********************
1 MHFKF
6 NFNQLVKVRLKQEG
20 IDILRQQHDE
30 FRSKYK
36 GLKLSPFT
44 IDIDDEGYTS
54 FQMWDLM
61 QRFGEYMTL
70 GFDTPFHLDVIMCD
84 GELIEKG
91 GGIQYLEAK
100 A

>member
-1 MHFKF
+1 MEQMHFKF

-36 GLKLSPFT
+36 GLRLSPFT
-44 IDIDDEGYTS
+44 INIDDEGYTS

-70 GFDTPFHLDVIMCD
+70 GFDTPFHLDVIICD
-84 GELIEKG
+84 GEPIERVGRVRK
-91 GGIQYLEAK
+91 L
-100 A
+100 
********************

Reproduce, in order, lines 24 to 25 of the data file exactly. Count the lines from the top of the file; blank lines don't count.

-91 GGIQYLEAK
+91 L